Help-to-Buy Equity Loan 5 Years On: What To Do Next

The Help to Buy Equity Loan Scheme was introduced to help people with lower deposits to enter the property market for the first time, by providing a 20% equity loan that was interest-free for the first five years of property ownership.

Since it was launched in April 2013, the scheme has resulted in the Government advancing loans in excess of £16 billion towards homebuyers, with 58% of first time buyers purchasing using the minimum 5% deposit. In the 12 months leading up to March 2021, a record 45,965 Help-to-Buy loans were issued to first time buyers (Source: Dataloft), proving that the scheme continues to prove popular among buyers. 

Whilst the previous scheme ran until March 2021 (replaced by a new scheme only eligible for First Time Buyers) one key question remains:

What should you do when the initial five year interest-free period comes to an end?

 

The Help-to-Buy Equity Scheme enables people to buy a new-build property with a small deposit as low as 5%. The Government then lend up to 20% of the cost of a newly built home, and up to 40% in London. When combined with the deposit saved and the repayment mortgage, the equity loan covers the total cost of buying your newly built home.

Recipients of the equity loan do not pay interest on the equity loan for the first 5 years, with interest payments starting in year 6 on the amount borrowed on the equity loan. The equity loan payments are interest only, so payments do not reduce the amount owed.

With this in mind, there are a few different approaches you can take at the end of the five years:

  1. Pay the Interest

Once the initial 5 year interest-free period is over, you can choose to only pay the interest for the equity loan. However, as the interest rate increases every year and the amount owed does not reduce, this should only be seen as a short term solution. 

The monthly interest fee is 1.75% of the equity loan. The interest rate will rise each year in April by the Consumer Price Index (CPI), plus 2%. You will continue to pay interest until you repay your loan in full.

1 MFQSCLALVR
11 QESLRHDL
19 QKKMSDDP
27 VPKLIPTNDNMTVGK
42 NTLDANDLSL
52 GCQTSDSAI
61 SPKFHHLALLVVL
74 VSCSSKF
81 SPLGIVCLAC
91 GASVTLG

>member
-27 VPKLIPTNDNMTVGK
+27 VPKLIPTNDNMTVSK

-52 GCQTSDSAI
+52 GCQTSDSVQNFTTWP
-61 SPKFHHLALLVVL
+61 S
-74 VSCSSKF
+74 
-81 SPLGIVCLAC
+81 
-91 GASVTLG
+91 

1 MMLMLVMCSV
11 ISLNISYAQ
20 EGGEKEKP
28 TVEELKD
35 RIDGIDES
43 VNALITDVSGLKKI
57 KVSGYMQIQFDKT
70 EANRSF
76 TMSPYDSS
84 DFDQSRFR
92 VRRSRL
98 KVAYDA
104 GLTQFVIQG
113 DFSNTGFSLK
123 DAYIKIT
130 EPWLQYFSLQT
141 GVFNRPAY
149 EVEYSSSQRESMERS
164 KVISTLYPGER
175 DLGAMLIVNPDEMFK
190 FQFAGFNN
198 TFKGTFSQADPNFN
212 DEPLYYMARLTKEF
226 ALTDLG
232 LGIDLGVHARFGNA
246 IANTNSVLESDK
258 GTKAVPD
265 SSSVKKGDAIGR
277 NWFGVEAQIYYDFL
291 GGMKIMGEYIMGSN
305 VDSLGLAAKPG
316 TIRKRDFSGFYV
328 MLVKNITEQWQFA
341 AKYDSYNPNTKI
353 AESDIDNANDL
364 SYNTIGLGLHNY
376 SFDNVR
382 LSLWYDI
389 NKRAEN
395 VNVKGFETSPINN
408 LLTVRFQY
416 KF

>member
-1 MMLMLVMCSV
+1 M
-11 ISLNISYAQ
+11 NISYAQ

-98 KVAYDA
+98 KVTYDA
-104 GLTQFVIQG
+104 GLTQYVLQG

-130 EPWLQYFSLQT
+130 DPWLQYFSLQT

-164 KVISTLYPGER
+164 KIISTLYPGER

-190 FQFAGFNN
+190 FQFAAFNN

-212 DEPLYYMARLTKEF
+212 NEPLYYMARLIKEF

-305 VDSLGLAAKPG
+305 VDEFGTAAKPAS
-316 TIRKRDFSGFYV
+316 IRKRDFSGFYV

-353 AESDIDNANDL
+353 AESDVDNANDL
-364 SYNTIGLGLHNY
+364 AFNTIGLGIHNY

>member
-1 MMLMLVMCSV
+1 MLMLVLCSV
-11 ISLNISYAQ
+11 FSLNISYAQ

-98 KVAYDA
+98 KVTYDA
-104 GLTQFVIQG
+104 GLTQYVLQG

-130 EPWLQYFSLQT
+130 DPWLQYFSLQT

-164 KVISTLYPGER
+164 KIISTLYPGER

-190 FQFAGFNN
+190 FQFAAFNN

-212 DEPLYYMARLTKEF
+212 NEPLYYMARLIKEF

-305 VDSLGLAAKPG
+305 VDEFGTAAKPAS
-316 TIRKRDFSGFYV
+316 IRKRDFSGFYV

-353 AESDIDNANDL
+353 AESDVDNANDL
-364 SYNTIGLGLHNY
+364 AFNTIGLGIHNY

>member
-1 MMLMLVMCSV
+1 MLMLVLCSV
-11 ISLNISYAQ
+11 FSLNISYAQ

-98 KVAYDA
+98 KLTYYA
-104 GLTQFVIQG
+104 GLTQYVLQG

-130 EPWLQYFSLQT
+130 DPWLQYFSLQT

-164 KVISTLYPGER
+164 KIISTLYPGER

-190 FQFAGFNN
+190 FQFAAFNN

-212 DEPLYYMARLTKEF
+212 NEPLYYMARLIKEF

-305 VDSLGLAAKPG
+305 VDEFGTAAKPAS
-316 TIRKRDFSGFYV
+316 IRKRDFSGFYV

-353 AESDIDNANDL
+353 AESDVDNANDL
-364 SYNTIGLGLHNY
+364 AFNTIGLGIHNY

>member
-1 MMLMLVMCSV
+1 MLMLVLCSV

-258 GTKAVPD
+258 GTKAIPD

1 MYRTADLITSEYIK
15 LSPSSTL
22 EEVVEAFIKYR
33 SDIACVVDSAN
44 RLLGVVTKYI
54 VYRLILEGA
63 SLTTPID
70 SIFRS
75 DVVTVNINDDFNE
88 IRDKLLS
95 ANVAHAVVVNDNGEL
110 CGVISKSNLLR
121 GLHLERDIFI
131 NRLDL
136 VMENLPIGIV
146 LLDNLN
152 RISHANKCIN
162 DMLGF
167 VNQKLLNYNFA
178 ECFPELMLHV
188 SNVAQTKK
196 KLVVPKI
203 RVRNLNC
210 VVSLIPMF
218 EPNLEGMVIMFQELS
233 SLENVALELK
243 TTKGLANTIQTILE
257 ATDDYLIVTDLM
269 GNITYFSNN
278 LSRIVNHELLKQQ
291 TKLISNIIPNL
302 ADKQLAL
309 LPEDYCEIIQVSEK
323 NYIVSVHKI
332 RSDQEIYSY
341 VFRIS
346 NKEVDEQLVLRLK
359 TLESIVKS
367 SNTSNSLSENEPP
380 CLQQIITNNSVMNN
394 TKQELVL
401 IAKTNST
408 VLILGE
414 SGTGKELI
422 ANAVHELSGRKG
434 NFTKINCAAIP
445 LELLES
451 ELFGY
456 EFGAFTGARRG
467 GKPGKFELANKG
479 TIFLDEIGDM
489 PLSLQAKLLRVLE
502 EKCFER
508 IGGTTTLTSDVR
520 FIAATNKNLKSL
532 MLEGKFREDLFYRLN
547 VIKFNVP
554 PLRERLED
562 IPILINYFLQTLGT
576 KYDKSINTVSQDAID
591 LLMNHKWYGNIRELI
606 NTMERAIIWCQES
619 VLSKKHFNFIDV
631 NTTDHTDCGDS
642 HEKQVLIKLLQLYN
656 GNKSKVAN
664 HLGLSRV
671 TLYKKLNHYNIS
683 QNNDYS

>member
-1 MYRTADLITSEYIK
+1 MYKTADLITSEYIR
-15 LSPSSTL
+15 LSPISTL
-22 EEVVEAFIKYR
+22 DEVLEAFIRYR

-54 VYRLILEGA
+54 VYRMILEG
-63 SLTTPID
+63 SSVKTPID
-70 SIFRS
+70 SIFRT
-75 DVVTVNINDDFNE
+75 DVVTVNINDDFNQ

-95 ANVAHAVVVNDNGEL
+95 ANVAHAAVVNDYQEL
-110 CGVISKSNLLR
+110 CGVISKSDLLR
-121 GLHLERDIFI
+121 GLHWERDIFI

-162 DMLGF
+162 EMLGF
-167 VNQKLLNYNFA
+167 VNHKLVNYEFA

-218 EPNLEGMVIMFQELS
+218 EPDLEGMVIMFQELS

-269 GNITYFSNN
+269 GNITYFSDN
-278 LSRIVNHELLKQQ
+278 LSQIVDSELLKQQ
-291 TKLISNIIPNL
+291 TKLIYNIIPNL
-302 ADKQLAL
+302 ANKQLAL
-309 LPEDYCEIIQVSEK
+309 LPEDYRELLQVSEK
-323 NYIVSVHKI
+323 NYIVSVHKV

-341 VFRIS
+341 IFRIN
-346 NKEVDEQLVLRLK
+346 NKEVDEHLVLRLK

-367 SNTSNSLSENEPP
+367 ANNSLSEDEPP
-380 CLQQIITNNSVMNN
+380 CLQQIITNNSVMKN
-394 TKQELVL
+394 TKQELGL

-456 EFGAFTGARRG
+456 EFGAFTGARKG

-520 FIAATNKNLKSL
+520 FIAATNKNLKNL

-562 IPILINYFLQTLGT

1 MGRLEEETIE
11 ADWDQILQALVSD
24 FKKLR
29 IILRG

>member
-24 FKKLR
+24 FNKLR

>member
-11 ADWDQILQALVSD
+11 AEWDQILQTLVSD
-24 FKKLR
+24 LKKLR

2. Pay off the Equity Loan

If you have been able to save during this 5 year period, you may be in a position to pay off the loan. This cannot be repaid in instalments, it must be repaid either in half or in full. The equity loan can be repaid either:

  • at the end of the equity loan term
  • when you pay off your repayment mortgage
  • when you sell your home
  • if you do not follow the terms and conditions set out in the equity loan contract, you may be asked to repay the loan in full

3. Remortgage

Whilst it isn't a straightforward process and not every lender currently deals with remortgaging on the scheme, it is possible to remortgage your home in order to cover the equity loan. The lenders require you to have at least 10% equity in the home, not including the original deposit. 

For a quick insight into remortgaging, use our Mortgage Calculator below. However, given the complexities of this route, we highly recommend speaking to our Mortgage partners About Mortgages for specialist, impartial advice on the topic.

Mortgage Calculator

Please enter a number for total loan amount
Please choose the term of the loan
Please enter a number for the interest rate

Results (£ / month)


£

£

This is a rough calculation and should be used for guidance only.

4. Sell Your Home

If property prices have increased, it can be a great idea to move home once the interest free 5 year period has come to an end. You will be required to pay back the equity loan from the sale. If property prices haven't risen, you may end up with low or negative equity, and struggle to form a decent deposit to move.

For a quick insight into your current property value, use our online valuation tool, or book a free, no-obligation appraisal.

What is best for you?

Whilst every situation is different, it is always best to act early, especially as interest payments rise year on year. Choosing the right plan of action depends on a range of factors such as location, changes in property prices, whether you want to move again, and what you can afford to do.

To help you with this complicated decision, we are always here to help. Please contact us for free and impartial advice, we would love to help!

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